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Manor Woods - a natural history

The Manor Woods are a locally important wildlife resource and an important part of the history and modern day life of Dauntsey’s School.

The Manor Woods are very diverse, containing a number of different habitats and their associated fauna. Ancient woodland replanted with a varied understory habitat can be found on the well drained slopes, with wet woodland in the valley bottom, an old orchard and areas of land once used for food production, plus meadow grassland and primary woodland.

The woods contain plantation trees, specimen trees, primary and secondary woodland and a selection of mature native trees. The most natural areas are found in the south west of the site on the slopes and valley bottom. There are also the remains of yew tree avenues, which originate from the landscaped gardens created when the house was built in the 1860's.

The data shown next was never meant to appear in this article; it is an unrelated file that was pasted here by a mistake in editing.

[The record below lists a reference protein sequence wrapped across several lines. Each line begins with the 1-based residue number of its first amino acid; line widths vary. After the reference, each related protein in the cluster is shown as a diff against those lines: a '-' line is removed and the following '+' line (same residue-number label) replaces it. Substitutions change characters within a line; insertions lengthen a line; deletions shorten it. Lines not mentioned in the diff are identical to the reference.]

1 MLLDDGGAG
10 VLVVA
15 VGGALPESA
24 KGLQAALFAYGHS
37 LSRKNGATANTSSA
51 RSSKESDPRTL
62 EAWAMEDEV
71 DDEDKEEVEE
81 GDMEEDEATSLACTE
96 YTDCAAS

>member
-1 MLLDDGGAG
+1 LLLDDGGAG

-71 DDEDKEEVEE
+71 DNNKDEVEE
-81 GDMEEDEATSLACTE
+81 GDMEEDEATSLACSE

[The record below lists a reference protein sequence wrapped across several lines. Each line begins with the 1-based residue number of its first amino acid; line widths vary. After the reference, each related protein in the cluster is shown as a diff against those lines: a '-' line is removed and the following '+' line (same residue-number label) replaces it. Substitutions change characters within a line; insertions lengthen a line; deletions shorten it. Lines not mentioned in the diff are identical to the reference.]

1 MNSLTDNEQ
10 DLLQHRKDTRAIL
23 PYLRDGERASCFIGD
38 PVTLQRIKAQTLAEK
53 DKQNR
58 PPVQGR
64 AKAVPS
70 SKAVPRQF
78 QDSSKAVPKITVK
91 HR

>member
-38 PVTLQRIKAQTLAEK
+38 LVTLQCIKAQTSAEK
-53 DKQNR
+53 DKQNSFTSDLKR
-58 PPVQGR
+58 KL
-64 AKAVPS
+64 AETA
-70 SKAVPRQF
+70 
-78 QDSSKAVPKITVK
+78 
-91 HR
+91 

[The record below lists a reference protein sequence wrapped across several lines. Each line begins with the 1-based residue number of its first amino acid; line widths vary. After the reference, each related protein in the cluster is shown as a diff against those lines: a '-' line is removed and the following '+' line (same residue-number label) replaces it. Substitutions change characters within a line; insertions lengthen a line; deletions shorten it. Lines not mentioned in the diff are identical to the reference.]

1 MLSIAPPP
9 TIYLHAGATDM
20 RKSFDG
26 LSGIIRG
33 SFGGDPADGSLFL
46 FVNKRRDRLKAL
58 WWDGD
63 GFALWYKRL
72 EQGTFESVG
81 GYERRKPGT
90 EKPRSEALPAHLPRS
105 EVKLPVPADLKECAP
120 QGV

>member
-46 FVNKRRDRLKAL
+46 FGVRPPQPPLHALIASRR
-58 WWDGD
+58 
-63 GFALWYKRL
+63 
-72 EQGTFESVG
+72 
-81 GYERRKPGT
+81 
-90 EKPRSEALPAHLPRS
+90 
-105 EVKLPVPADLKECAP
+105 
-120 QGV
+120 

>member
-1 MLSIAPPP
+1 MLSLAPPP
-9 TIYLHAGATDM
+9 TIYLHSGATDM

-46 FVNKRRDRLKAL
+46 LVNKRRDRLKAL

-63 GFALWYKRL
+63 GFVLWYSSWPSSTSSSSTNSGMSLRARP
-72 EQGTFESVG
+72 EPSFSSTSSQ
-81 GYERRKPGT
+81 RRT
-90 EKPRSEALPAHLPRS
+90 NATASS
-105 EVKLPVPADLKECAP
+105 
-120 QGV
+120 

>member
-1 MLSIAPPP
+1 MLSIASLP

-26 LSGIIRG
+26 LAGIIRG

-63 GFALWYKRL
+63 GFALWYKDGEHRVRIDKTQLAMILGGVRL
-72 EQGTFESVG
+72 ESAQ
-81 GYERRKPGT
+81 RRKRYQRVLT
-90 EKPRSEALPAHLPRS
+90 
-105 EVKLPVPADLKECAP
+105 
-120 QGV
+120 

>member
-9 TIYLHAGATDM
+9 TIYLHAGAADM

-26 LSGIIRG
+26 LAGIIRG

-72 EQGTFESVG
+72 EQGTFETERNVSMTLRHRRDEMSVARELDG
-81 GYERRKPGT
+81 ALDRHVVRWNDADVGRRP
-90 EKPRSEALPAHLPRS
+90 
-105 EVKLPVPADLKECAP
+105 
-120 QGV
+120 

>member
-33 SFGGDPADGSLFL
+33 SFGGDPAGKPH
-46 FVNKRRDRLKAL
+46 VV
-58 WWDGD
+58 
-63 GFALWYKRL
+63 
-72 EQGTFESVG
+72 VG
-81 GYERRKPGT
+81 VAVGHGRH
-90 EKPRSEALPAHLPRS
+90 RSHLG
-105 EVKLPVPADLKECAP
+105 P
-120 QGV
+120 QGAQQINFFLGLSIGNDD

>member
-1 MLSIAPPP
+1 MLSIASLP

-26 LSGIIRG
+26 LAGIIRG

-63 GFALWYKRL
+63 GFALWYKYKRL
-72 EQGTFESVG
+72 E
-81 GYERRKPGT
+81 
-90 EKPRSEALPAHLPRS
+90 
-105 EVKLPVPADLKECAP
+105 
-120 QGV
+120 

The area hosts a wide variety of bird life from buzzards to gold crests, several active badger sets, roe deer can be regularly seen browsing amongst the trees and on the golf course, snakes and lizards have occasionally been seen.

Steve Challis, Head Groundsman
Please download document here for a full Report of The Manor Woods (pdf)

Dauntsey’s Wildlife Club

Please follow the links below to find out a bit more about the widlife found in the Manor Woods. These pages were prepared by Dauntsey's Wildlife Club who take a keen interest in the natural history of the Manor Woods undertaking a variety of activities inluding small mammal trapping, wildlife tracking, bird surveying and building nest and roost boxes.